Dr. Maresi Nerad is the founding director of the Center for Innovation and Research in Graduate Education (CIRGE), the first center for studies on graduate education in the U.S. and worldwide, and Associate Professor (tenured) for Higher Education in the Educational Leadership and Policy Studies Program, College of Education at the University of Washington, Seattle.

Dr. Nerad received her doctorate in higher education from the University of California-Berkeley in 1988. From 1988 until 2000, she directed research in the Graduate Division at the University of California-Berkeley and spent 20001 as Dean in Residence at the Council of Graduate Schools, in Washington, D.C. – USA. In 2001 she joined the University of Washington in Seattle and opened CIRGE in 2002.  She served as Associate Dean of the Graduate School at the University of Washington from 2003- 2009.  In 2005 she received the Miegunyah Fellowship and spent three months at the University of Melbourne, Australia. She was appointed Professor Extraordinary by the University of the Free State in South Africa in 2011, and was a Fulbright Specialist during Fall 2011 in South Africa.

As Principle Investigator or Co-investigator she has received grants totaling more than $2.6 million from various public and private sources such as NSF, Arthur Sloan Foundation, Ford Foundation, Andrew Mellon Foundation, and Getty Grants Foundations. She has been a grant reviewer for NSF, Sloan, and the Getty Grants.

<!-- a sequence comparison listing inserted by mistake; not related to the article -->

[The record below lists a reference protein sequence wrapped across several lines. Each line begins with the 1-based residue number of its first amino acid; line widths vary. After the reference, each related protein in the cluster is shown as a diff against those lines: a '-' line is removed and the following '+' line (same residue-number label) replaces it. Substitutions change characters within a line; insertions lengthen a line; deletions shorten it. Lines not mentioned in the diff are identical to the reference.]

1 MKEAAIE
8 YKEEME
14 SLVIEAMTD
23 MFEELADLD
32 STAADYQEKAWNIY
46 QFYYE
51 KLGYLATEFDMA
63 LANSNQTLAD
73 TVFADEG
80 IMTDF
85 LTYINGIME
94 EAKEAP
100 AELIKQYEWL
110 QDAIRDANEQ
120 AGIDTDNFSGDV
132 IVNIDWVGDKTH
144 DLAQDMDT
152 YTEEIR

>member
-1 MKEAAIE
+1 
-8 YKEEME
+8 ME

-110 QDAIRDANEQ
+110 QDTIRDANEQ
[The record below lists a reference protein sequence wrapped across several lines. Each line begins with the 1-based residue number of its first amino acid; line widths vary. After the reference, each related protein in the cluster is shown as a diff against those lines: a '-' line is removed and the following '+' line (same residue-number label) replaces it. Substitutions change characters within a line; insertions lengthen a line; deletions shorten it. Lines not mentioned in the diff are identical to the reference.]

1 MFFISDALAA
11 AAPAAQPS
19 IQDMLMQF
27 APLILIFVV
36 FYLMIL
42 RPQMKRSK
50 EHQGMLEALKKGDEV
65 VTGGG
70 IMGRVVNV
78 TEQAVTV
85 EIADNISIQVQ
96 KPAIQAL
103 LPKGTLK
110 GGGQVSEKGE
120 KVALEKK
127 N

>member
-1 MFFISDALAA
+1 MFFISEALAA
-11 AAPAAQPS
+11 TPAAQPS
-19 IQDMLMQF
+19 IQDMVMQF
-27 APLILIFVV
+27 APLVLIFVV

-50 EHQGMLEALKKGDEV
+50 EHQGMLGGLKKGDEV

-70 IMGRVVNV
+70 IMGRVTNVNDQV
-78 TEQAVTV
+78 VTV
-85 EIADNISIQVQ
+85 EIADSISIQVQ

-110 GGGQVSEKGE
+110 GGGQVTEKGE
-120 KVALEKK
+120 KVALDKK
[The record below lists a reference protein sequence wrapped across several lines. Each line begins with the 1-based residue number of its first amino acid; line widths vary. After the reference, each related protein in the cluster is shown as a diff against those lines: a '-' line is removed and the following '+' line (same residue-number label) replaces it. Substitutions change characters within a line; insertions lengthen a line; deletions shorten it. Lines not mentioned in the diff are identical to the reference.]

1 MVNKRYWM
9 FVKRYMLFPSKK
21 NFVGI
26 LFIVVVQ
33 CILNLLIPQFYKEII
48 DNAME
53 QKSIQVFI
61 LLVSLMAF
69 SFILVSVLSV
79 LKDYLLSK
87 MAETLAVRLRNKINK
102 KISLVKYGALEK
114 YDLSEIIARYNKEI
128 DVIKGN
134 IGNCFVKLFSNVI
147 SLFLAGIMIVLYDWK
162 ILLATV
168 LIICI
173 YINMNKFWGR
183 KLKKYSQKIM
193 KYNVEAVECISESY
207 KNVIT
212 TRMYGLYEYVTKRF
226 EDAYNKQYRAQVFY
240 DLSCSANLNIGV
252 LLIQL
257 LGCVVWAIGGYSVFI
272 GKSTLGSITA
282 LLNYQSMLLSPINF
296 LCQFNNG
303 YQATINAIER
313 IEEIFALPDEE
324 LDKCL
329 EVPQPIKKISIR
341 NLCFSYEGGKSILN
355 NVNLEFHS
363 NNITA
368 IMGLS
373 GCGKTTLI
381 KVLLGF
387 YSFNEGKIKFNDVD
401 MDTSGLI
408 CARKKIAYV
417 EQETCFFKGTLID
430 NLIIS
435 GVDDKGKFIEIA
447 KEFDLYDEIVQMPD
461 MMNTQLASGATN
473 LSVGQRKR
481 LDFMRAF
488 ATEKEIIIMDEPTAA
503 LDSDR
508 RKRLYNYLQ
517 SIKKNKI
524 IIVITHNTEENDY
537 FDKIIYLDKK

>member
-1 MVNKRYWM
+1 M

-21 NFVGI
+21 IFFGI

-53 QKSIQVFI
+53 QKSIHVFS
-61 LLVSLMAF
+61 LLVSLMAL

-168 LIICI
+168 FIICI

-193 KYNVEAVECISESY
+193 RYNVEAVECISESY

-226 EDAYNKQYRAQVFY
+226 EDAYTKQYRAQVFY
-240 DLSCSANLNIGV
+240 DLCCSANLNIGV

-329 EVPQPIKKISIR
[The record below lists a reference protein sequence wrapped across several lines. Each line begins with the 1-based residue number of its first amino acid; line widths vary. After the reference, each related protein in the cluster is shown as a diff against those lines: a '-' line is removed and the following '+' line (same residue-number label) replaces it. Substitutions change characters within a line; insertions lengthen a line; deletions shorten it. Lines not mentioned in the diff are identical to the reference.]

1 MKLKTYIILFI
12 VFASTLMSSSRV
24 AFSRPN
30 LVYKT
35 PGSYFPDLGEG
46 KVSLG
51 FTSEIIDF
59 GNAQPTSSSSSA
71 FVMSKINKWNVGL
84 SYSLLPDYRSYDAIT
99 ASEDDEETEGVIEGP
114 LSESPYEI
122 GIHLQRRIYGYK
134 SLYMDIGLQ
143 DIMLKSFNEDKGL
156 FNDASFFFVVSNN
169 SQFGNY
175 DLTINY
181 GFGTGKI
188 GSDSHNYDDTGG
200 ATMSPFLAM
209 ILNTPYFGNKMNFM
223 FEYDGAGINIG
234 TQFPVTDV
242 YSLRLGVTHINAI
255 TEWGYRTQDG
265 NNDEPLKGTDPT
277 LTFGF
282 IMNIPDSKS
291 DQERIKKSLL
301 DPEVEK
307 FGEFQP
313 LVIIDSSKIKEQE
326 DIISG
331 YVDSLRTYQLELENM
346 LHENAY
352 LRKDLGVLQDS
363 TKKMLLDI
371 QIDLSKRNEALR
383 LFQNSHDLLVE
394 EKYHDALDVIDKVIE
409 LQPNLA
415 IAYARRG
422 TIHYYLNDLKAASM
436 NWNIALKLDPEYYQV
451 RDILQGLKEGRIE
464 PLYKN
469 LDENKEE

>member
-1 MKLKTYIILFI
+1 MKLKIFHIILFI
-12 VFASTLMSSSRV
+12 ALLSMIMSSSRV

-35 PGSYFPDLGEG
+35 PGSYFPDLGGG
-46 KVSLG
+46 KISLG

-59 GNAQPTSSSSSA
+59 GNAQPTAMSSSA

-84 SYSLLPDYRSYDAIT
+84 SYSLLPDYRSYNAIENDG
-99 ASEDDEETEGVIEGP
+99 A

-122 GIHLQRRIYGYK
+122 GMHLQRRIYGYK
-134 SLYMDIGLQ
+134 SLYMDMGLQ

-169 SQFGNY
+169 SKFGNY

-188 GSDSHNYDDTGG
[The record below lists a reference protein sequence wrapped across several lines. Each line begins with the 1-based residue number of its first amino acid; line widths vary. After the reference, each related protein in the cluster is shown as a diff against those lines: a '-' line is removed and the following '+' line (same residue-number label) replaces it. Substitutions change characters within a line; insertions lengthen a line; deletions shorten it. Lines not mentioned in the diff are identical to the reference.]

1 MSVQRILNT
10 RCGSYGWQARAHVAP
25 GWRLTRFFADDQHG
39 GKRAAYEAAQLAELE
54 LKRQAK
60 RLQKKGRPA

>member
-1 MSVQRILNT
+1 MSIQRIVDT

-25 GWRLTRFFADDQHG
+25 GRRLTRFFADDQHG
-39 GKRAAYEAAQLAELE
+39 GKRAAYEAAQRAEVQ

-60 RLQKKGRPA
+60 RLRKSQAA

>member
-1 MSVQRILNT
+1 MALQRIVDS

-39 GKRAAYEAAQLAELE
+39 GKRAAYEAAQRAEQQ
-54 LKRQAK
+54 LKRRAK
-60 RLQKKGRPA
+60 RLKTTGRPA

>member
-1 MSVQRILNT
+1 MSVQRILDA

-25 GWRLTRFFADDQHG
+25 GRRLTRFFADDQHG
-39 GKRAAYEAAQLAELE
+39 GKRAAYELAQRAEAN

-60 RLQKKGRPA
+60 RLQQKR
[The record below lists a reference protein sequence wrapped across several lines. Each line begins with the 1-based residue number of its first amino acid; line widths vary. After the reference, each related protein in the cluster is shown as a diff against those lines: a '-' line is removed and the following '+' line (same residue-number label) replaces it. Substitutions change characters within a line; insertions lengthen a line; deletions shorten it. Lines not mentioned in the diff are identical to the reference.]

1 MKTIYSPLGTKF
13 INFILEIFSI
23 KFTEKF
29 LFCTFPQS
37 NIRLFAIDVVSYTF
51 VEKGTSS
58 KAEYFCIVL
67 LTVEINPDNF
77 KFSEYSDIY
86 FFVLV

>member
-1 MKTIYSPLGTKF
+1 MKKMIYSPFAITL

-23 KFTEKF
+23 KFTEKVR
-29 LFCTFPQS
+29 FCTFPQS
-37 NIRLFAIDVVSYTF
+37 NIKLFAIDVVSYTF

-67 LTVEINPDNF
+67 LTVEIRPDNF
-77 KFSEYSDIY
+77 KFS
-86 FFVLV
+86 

Having worked for over two decades in the field of doctoral education, she has undertaken national PhDs career path surveys, research on factors that influence time to doctoral degree and attrition. Since 2005 she convened biannual an international network of experts in doctoral education worldwide.  This group studies the forces and forms that promote and impede improvement and change in doctoral education around the globe. Her current research interests cover the assessment of innovative, interdisciplinary doctoral programs (in the US the NSF funded IGERT; in Germany the DFG funded Graduiertenkolleges), comparison of international doctoral programs, integrating international students and preparing domestic students with the skills needed for the globalized PhD labor market.

She written and edited 4 books and published numerous articles on doctoral education. She has been an invited speaker at many national and international conferences on doctoral education, was a reviewer for the German Government Excellence Initiative in 2005, 2007 and 2012, and has served and serves on several US national advisory committees, such as the US National Science Foundation (NSF) International Advisory Committee, and consults with German, South African, Malaysian, Saudi Arabian universities and their doctoral schools.

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